|Figure 2: Apical 4ch, 2ch, and LAX with optimal image quality, proper frame rate, and good electrocardiogram. Three beat loops taken, left ventricle focused view with depth decreased to just below the mitral annulus. Frame rates are between 40 and 90 Hz. Sector width is wide enough to obtain all of the left ventricle walls. Endocardium and myocardium are both well seen using harmonic imaging|
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| Image Storage and Transfer|| |
Images are stored on the echo machine's internal hard disk in a raw data format, and on-cart analysis requires a simple selection of images to proceed with analysis.
In the setting of offline analysis, the echocardiography machine is often configured to automatically deliver images to the workstation on completion of the examination. If a manual transfer is necessary, copy the whole study onto a digital media drive in DICOM for subsequent analysis rather than individual images in lossy AVI or MPG formats.
| Image Analysis|| |
Once all views have been obtained and are deemed satisfactory for STE, image analysis can begin. Again, this may be done either on or off the cart depending on your laboratory's set up. In STE, the placement of AVC is very important and if placed incorrectly can drastically change the strain numbers. We recommend setting the AVC based on your CW Doppler. Using the Doppler image for this AVC, placement is recommended over the 2D image due to improved temporal resolution found in Doppler; however, it is important to note that this may be difficult in the case of irregular heart rates or changing R to R intervals. If it is not possible to set the AVC in a Doppler image, you may then place it according to your 2D APLAX image [Figure 3].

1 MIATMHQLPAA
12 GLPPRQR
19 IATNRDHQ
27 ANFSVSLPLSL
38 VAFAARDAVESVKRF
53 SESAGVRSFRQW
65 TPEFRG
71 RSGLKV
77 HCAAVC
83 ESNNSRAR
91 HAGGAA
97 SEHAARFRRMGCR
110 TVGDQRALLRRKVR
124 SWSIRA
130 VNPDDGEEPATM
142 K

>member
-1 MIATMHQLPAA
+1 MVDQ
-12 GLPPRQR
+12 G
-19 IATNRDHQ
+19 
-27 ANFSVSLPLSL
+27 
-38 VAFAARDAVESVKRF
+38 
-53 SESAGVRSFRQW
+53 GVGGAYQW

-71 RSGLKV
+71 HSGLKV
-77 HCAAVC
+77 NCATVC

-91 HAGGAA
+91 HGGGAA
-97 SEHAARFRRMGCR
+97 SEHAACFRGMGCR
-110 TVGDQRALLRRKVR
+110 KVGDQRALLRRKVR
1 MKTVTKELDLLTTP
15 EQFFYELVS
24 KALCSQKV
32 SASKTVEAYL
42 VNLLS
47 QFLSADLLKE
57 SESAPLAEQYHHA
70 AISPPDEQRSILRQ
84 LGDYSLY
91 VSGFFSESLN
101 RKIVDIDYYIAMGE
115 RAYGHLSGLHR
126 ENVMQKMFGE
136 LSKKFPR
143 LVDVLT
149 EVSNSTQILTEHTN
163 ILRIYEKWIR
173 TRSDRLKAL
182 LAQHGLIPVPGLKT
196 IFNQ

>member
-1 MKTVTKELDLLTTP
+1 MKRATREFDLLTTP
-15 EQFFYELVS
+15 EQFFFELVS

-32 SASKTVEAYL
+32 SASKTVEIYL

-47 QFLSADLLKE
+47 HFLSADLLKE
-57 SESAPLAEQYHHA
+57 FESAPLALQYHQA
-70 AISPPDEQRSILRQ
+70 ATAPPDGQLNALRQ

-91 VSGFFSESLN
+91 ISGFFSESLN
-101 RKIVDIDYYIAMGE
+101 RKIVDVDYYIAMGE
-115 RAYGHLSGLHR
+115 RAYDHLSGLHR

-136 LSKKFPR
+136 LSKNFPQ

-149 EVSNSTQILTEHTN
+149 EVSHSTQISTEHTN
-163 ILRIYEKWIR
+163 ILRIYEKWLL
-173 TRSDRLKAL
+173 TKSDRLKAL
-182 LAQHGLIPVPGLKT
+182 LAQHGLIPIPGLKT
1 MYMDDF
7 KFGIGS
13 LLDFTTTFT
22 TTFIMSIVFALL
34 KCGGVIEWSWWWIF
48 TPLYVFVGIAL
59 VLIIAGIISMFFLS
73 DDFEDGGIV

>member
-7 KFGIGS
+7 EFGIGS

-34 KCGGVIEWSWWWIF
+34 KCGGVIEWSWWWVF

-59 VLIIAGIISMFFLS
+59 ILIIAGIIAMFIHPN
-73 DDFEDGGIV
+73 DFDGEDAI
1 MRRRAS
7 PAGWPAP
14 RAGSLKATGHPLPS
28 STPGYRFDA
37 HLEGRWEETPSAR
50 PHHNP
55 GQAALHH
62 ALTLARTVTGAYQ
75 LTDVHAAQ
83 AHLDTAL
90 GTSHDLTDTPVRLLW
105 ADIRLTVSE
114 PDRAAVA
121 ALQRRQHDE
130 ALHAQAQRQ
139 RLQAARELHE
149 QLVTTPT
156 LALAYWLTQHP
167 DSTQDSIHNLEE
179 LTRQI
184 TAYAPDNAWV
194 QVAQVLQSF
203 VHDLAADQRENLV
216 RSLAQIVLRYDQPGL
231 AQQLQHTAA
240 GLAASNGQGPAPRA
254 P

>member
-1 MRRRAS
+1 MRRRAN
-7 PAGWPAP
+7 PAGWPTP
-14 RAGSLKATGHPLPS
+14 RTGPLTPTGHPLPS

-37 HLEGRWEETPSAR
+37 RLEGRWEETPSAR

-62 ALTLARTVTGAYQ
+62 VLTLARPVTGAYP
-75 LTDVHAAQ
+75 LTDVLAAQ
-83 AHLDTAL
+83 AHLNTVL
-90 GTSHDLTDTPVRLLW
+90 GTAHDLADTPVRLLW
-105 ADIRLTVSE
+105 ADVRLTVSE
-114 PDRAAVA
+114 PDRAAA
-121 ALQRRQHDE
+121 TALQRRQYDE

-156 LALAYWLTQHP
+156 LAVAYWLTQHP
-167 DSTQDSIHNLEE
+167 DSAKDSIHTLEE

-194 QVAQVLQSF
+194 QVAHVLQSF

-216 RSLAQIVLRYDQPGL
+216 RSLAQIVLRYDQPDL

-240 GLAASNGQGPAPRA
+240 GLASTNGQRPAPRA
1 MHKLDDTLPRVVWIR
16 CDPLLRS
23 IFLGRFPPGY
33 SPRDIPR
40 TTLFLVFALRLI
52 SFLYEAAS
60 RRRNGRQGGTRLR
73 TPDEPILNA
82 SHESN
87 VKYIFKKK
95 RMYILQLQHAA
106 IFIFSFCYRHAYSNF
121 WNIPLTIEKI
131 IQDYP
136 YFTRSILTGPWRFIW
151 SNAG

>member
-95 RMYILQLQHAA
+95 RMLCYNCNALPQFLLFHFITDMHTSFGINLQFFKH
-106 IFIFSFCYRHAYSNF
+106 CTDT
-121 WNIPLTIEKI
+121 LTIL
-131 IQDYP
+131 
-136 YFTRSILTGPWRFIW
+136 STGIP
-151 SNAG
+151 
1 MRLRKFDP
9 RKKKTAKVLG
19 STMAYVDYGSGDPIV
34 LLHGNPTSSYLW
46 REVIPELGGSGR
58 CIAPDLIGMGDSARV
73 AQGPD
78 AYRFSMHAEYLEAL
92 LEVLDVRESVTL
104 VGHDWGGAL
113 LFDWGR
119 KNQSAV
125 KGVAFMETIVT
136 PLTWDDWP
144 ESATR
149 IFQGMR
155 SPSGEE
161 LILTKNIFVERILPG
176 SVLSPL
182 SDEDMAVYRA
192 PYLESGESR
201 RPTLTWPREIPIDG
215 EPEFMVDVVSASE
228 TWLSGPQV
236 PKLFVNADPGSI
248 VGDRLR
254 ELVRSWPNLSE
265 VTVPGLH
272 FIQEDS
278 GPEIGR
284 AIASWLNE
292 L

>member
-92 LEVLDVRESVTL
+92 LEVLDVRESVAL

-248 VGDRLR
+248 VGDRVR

Step 1: Open the CW Doppler image with AVC click. Confirm that the starting point is placed at the peak of the R wave; this will serve as the starting point. Under the measurement, package chooses event timing and selects AVC. Place the AVC line on the aortic valve (AV) closing click seen just after the AV/left ventricular outflow tract outflow jet is concluded [Figure 3]. Note: the event of a very wide QRS complex you may consider placing your starting point at the beginning of the Q wave rather than the peak of the R. This can be helpful in exposing certain disease states (e.g., mechanical dyssynchrony). If you are setting the AVC based on a 2D image, this will be an option once you process the APLAX view. When prompted, scroll frame by frame until you see the AV close and place the AVC marker at that time point.